This was the point I tried to go home, but was restrained by the parents and ended up leading the more excitable ponies around the hill for the treasure hunt. My thighs ached after I had to jog up the steep hill with one pony.
And the morning wasn’t over yet! We wandered over to the showjumping ring, and I quickly out my riders through a grid, working on a couple of points for each child. Unfortunately, this is where my weakest rider fell off. Twice.
He stiffly leans forward into his jumping position, but is always looking down so doesn’t push himself back into the saddle. His usual horse helps him out by lifting his head and pushing him back into the saddle, but the semi retired pony kept her head down, so the boy toppled over her head.
Next we started around the course. The boy with the hunting pony who doesn’t jump coloured poles had a toug time, and I kept telling him to sit up until the jump, not canter in a half seat. Then the other boy with a whizzy pony had some trouble as his pony didn’t like the slippery grass so kept stopping. It came together when I told him to keep the canter steadier and make bigger turns. The girls were fine, and the nervous girl was more positive towards the fences by the end. Oh, and wobbly boy fell off again.
The instructors needed a couple of glasses of wine over lunch.
In the afternoon the kids had to ride their dressage tests. The instructors judged a different ride, so it was fair, and the kids were awarded 1st to 6th in each ride. As I expected, my girls dominated the top three placings of my ride, with the boys sitting comfortably in the lower half. I didn’t manage to watch the tests as I was judging another ride, but apparently they all did well but need to work on making their circles round!
Those kids who needed to take their D test then successfully did, which shows they must have listened a little bit in stable management.
I wearily reached Friday, feeling slightly apprehensive about the upcoming jumping competitions and musical ride. We began in arena cross country and it was a disaster for my wobbly boy, with his pony putting in no effort whatsoever, tripping over his tiny fences. He didn’t fall off though! Then came my nervous rider, over slightly bigger fences. She rode confidently around but at number five her pony put in a dirty stop at the hay bales and she fell off. I quickly pushed her back on against her protestations and led her over the jump before she could start asking for the bales to be moved. She tried really hard though, and demonstrated a really secure jumping position. Then it was the turn of the hunting boy and pony. It didn’t go that well with the pony spooking at the rippling grass, so I had to assist. The next three thankfully flew around the course confidently. The whizzy pony who had slipped on Thursday took it steadier and was much more comfortable. I judged this on style, performance and effort, which meant the results weren’t quite so predictable.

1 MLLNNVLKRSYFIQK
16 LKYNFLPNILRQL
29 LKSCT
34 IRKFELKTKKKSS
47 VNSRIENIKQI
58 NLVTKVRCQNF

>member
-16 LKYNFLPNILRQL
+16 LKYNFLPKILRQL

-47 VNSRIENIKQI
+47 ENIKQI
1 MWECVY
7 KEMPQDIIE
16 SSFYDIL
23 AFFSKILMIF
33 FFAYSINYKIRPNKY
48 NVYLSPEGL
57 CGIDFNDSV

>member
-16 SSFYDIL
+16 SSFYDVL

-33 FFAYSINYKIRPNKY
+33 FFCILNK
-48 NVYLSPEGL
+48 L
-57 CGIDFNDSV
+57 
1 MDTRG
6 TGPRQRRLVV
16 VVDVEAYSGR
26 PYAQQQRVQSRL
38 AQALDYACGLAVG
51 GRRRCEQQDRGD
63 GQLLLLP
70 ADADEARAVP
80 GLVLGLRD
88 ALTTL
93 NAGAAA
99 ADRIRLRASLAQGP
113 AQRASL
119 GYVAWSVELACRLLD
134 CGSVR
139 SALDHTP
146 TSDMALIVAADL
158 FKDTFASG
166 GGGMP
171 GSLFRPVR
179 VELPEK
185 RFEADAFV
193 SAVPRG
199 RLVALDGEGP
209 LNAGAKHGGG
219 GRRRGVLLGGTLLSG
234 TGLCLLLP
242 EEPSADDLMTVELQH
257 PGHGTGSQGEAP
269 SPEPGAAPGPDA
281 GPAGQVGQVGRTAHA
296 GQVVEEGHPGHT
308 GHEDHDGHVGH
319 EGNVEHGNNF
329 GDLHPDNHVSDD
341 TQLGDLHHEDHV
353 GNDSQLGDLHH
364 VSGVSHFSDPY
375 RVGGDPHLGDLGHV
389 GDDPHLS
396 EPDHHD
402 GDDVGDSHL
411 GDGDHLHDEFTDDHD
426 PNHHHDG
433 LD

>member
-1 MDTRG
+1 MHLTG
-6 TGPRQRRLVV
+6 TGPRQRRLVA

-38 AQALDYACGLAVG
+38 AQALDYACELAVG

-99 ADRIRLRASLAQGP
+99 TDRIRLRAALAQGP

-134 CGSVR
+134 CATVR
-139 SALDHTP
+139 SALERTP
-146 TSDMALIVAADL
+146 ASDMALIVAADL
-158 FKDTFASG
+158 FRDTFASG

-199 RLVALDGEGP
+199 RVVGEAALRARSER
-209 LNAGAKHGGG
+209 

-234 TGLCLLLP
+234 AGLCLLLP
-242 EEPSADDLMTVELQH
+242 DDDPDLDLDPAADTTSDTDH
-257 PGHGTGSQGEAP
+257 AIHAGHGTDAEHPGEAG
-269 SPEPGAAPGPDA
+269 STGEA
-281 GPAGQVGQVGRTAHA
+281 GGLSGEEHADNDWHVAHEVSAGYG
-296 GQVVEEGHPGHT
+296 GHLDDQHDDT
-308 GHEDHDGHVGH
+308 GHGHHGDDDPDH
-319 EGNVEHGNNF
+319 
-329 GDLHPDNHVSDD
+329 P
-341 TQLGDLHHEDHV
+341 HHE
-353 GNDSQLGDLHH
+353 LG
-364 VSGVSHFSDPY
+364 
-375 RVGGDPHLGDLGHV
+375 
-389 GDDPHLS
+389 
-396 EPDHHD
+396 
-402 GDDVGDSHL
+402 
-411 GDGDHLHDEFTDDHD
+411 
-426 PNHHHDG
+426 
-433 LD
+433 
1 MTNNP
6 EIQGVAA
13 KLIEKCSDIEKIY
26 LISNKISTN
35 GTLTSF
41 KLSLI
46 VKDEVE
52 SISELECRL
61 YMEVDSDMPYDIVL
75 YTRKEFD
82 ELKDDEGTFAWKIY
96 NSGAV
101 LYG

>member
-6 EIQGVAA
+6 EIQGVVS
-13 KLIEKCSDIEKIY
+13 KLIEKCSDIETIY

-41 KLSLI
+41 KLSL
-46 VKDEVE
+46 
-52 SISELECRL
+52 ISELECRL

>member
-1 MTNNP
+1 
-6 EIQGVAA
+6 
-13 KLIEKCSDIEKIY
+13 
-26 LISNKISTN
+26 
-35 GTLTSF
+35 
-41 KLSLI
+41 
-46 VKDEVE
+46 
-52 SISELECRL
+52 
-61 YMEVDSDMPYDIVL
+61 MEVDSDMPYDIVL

We were running late by now, so dashed off to the showjumping,where my wobbly boy astounded me by trotting around the tiny crosses to get a clear round, with a more secure position. Then nervous girl cantered positively around, flying over the fences because she used her leg on the approach. Unfortunately though, she took the corner a bit fast and the cheeky pony slipped out of his right shoulder. However, she got it back together and was great for the rest. I was pleased, but I know she was kicking herself after.
Next one of the other girls flew around clear, and then it was the turn of the hunting pair. Now this could either go awfully or quite well.
I didn’t expect the new solid position from my rider, sat on his bum, to push his pony over the fences and the pony didn’t even think of stopping! It was a lovely clear round. The other two jumped well too, which was a real boost for the whizzy boy as he’d had a few stops on Thursday due to the ground.
So we returned to the main field for lunch, to start clearing away, and dressing up the ponies for the musical ride.
My kids dressed up as Lego bricks and characters from the Lego movie, and we had the song “Everything is Awesome”.
I was so pleased and proud of them, remembering the moves, timing it right, keeping level with each other, pulling off the pinwheel and crossovers, and finishing in a pyramid formation! They really pulled it out the bag!
Unfortunately, the boys weren’t content with throwing sponges at me, and plotted with the girls to throw bottles of water all over me! I was drenched, just in time for prize giving!
Once the prizes were awarded camp was over for another year. I bought the kids sweets as well as giving them rosettes, and in return they gave me some lovely flowers and cards. This week seems to have flown by, but I’m looking forwards to the next camp!
This week I’m having a few moments like this; riders thinking they can jump bigger than they actually can and their ponies sometimes obliging!
Originally posted on The Rubber Curry Comb:
My Mum and I took a trip down memory lane this weekend, and I was telling her about my first few cross country lessons. She`d never heard the full story so here it is.